Stumbling on the Downbeat

Rated 3.00/5 based on 1 reviews
For 15 year old Emma Bastien, life should be simple. Make friends with the popular kids. Excel at something. It worked for her brother, after all. He was a hero.
So when Emma joins a drum corps to impress her withdrawn parents and mend a broken friendship, she is surprised to find that things might not be so easy. Drum corps is hard, and being true to yourself isn't as simple as it seems. More

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About Shawna Quinn

When I was nine I won second place in a national writing competition. Second. Place. Second only to the one kid who blew the judges socks off. Of course they gave the runner-up title to about a dozen others, but that's besides the point. I loved to write, and somewhere, someone appreciated my words. I went on to get a BA in English with the intention of teaching elementary school. It was here, after all, that I found something "special" in myself. Why not dedicate my life to helping other children find their passion? I traveled to Korea to teach, to test out the profession, and five years later found myself back in Canada with a full passport of stamps and no teaching degree. Life has its way of pulling you in unintended directions sometimes. Back on home soil I met the man that would become my husband, adopted two tiny dachshunds, birthed a daughter, and ended up in lake and wine country, tending to my garden and typing away whenever Violet (my toddler) slept. I always wanted writing to be my vocation (and it has been - from marketing to blogging to curriculum design and creative contributions), but never thought I'd have the courage or the dedication to write (GULP) a whole book.
Now, after publishing my first novel, I realize that the heart knows what it wants often before the head does. The head gets caught up in fear and doubt and other people's opinions. In the end, we must follow our hearts, and mine has led me to the path of authorship. It is a salve for the soul, and anyone that may stumble upon my stories and find something valuable, something they can connect with, makes it even more meaningful. Moving a story from the heart to the brain to the world is a beautiful, terrifying, incredible process, and I thank all of those who share it with me.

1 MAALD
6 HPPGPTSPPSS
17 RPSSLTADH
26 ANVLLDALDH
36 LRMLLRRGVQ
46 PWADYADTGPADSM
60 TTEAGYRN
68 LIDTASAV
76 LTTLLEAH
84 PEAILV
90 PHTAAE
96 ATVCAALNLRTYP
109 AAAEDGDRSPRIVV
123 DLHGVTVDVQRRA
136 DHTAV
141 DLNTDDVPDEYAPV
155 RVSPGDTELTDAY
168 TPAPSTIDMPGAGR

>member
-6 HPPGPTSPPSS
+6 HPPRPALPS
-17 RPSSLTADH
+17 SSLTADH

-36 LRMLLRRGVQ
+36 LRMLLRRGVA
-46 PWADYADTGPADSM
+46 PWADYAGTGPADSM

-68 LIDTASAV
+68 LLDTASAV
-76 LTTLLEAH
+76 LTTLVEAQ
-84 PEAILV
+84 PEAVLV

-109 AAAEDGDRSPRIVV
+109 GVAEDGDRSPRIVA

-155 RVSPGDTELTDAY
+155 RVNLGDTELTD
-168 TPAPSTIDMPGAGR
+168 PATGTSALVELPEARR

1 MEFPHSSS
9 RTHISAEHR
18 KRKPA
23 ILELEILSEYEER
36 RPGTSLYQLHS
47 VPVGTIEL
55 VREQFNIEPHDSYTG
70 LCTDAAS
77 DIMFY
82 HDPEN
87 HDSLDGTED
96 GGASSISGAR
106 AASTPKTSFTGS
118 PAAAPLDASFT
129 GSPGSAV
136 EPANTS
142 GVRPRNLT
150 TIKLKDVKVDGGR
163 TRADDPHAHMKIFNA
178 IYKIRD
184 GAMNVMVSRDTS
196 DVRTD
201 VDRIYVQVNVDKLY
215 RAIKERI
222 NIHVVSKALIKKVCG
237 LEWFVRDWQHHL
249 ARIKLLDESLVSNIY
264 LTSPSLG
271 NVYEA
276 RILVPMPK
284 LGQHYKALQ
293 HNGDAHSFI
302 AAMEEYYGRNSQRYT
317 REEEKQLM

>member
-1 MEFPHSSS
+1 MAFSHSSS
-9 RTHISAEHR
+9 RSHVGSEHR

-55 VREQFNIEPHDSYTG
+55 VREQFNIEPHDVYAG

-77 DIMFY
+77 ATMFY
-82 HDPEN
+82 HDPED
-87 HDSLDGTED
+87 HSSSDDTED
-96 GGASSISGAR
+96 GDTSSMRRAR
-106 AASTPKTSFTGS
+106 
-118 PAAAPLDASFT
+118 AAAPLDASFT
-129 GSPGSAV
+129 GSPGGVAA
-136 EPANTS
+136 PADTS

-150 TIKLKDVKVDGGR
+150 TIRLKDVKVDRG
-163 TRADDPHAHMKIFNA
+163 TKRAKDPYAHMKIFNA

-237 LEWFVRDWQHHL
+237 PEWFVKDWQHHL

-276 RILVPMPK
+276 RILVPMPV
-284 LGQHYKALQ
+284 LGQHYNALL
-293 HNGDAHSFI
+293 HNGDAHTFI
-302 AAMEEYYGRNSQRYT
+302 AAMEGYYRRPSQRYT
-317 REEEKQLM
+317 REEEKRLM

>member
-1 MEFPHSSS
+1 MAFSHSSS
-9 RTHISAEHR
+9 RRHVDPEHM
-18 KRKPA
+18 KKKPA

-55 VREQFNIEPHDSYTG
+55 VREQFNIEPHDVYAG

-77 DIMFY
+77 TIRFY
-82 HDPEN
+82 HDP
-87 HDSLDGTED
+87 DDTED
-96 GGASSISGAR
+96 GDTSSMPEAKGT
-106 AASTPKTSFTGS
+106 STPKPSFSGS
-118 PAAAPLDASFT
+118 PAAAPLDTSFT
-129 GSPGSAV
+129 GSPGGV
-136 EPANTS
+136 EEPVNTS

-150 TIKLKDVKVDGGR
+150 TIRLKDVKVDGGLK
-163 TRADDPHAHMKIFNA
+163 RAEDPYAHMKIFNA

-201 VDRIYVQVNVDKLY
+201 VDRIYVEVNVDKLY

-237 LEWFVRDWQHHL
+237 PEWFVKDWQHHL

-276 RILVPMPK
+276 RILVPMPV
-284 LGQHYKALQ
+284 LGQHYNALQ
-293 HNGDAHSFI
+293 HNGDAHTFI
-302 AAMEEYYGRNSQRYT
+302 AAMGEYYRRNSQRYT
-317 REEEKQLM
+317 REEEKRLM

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Reviews

Review by: Graham Downs on Feb. 02, 2017 :
This isn't the kind of book I would normally read. Not to stereotype, but it probably isn't the kind of book that you'd expect most men to read. But the description intrigued me, and besides, I've been known to enjoy a good Drama at the movies from time to time. So I decided to pick it up.

Overall, I rather enjoyed it. It's a bit of a "coming of age" type story - in terms of emotional maturity, not physical maturity - about a fifteen-year-old girl who joins a drum corps and goes on tour.

I should tell you that I seldom read the free samples of books before I buy them. I look at the cover, the description, the ranking, and sometimes skim a couple of reviews, and that's how I make my decision.

In this case, it's a good thing I don't read free samples. If I did, I'd probably never have bought this book. It starts off quite slowly, and it's a bit confusing at first trying to work out who's who.

The chapters are fairly long (there are only eleven of them), and to its credit, each one ends with some earth-shattering revelation that makes me want to read more. The problem is that in between these revelations, it's all rather pedestrian, rather "ho-hum" if you will, and not a lot happens. I'll admit to "zoning out" quite a lot while I was reading. I didn't miss much when that happened, though, and had no desire to go back and re-read what I missed.

I found the description of drum corps life very interesting. When I was in school, we had "Drum Majorettes" - and some schools had "Drum Majors" - so I could kind of relate to that. Only, I couldn't get used to girls being described as "Drum Majors". Maybe I'm old-school, but I still quite like the old gender specific nouns (master/mistress, actor/actress, singer/songstress, waiter/waitress [that's a big one: I HATE the word "server"], etc).

On the flip side, in South Africa, there is absolutely no stereotype to male cheerleaders at school. In fact, I might possibly be tempted to say that MOST school cheerleaders are males!

Anyway, tangent over, I really rooted for our heroine (oops, there's another one) Emma, and I think she grew and learned a lot during the course of the book. I loved the ending, too!

In terms of the writing/editing, it was good, but there's one thing that kept distracting me and ripping me out of the story: please, please, PLEASE, "alright" is not a word! ("Awhile" is, but not in the way the author used it.)
(reviewed 2 years after purchase)

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